With the deep-set neck and regular tuners, the Dakota is both lightweight and balanced. It feels more like a 1950s Les Paul Special than either a Firebird or Les Paul Standard, and there’s absolutely no neck heaviness. A lightweight mahogany body coupled with a set neck and a wraptail is about as close to a safe bet as you can get in guitar-making, but the Dakota meets expectations and then some. Unplugged it’s loud, balanced, dynamically responsive and has a woody, mellow brightness.
All these characteristics come through in the Dakota’s unfamiliar but fascinating SunBird pickups. But what’s the difference between Firebird pickups and regular mini-humbuckers? Let Stuart Robson explain.
“A classic humbucker, mini-humbucker or P-90 employs horizontally loaded bar magnets to ‘charge’ screws or slugs that in turn sit vertically under the strings,” he says. “The Firebird pickup takes a totally different approach by instead using a bar magnet within each of its two coils and orientating them vertically across the full width of the pickup. On top of that oddity there’s also a ferrous plate directly under those magnets in a manner that bears some resemblance to a Tele bridge pickup.”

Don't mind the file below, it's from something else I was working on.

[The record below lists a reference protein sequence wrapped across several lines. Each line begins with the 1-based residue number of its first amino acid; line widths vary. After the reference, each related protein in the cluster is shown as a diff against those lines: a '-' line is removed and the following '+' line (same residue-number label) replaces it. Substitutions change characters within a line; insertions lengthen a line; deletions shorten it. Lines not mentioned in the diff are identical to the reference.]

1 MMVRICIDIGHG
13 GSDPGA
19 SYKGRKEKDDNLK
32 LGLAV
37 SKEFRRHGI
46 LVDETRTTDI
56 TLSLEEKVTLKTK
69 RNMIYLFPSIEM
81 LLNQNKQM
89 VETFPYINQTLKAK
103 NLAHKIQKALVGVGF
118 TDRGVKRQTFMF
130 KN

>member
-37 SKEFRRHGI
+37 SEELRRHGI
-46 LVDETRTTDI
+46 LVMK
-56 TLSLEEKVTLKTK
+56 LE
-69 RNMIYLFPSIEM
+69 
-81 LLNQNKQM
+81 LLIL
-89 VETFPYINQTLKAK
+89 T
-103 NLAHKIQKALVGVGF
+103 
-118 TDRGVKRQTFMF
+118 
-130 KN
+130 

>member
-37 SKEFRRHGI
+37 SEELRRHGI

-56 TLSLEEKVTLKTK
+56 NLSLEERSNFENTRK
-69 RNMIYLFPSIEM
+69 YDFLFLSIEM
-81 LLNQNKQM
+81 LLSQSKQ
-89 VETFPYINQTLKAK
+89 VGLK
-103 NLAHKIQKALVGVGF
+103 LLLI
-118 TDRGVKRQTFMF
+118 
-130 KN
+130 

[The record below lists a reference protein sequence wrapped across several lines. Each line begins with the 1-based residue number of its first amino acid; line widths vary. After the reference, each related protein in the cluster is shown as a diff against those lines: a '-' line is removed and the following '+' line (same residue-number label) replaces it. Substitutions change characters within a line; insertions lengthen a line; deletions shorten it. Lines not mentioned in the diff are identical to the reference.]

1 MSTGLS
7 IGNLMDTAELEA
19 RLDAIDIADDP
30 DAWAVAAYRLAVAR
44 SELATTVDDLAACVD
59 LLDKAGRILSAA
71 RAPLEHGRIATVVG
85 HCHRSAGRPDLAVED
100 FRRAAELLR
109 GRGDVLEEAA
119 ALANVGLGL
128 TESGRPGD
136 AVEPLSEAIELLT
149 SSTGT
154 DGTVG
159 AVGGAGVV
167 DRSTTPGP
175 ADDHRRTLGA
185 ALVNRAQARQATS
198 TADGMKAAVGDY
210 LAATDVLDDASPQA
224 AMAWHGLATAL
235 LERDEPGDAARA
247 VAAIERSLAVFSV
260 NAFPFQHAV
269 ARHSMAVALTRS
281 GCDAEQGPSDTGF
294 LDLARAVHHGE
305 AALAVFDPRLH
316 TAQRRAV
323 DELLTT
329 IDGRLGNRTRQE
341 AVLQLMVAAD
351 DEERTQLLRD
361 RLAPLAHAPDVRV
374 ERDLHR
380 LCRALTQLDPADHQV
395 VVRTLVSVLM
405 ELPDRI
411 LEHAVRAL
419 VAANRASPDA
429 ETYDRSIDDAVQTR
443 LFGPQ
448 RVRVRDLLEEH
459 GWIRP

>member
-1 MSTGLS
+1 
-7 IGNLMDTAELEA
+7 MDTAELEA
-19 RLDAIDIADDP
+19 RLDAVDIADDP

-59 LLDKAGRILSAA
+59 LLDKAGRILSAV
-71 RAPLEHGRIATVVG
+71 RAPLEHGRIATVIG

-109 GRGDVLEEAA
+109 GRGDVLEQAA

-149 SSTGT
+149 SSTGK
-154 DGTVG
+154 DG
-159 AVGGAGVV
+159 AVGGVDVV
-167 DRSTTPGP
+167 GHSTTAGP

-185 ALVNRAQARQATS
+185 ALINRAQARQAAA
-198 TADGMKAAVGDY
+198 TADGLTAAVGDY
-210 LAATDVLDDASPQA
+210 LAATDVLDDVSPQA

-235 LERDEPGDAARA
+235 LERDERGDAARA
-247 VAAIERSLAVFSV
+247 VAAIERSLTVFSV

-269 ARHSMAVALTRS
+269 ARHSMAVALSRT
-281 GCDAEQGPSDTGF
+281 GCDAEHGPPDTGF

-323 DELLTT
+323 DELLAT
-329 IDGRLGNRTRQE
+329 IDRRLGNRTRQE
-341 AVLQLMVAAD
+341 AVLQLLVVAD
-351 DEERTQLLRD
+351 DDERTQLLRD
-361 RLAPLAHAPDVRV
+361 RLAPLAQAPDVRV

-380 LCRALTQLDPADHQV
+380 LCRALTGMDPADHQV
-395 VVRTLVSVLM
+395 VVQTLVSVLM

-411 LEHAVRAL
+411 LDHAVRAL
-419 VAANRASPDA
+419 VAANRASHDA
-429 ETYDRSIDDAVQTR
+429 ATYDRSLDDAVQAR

Going head-to-head with a 1955 Special, the SunBirds have a lower output and are leaner through the mids but they display greater clarity and breadth of tone, and there’s more going on harmonically. In that sense they’re closer to the vintage PAFs in our Les Paul Standard and they have a similarly expressive dynamic response and greater midrange transparency. P-90s generally hand you rock ’n’ roll tone on a plate, which is more than sufficient for many players. The SunBirds, meanwhile, make you work a little harder for sustain and overdrive but their complexity continually surprises and inspires.